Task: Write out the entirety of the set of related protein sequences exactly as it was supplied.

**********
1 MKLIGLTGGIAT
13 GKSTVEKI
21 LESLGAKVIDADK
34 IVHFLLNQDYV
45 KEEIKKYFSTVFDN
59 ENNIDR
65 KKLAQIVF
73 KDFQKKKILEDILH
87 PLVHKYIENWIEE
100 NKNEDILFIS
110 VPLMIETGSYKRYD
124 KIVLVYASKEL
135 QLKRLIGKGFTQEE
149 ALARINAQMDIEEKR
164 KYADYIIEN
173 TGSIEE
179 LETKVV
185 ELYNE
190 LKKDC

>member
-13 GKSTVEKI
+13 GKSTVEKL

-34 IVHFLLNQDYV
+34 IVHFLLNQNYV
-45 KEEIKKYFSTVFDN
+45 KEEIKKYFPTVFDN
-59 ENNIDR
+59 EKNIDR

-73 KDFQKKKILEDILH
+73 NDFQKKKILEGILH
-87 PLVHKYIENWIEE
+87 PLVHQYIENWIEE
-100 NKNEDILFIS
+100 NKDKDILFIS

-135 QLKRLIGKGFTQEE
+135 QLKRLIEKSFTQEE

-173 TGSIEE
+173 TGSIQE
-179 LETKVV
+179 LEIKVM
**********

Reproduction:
1 MKLIGLTGGIAT
13 GKSTVEKI
21 LESLGAKVIDADK
34 IVHFLLNQDYV
45 KEEIKKYFSTVFDN
59 ENNIDR
65 KKLAQIVF
73 KDFQKKKILEDILH
87 PLVHKYIENWIEE
100 NKNEDILFIS
110 VPLMIETGSYKRYD
124 KIVLVYASKEL
135 QLKRLIGKGFTQEE
149 ALARINAQMDIEEKR
164 KYADYIIEN
173 TGSIEE
179 LETKVV
185 ELYNE
190 LKKDC

>member
-13 GKSTVEKI
+13 GKSTVEKL

-34 IVHFLLNQDYV
+34 IVHFLLNQNYV
-45 KEEIKKYFSTVFDN
+45 KEEIKKYFPTVFDN
-59 ENNIDR
+59 EKNIDR

-73 KDFQKKKILEDILH
+73 NDFQKKKILEGILH
-87 PLVHKYIENWIEE
+87 PLVHQYIENWIEE
-100 NKNEDILFIS
+100 NKDKDILFIS

-135 QLKRLIGKGFTQEE
+135 QLKRLIEKSFTQEE

-173 TGSIEE
+173 TGSIQE
-179 LETKVV
+179 LEIKVM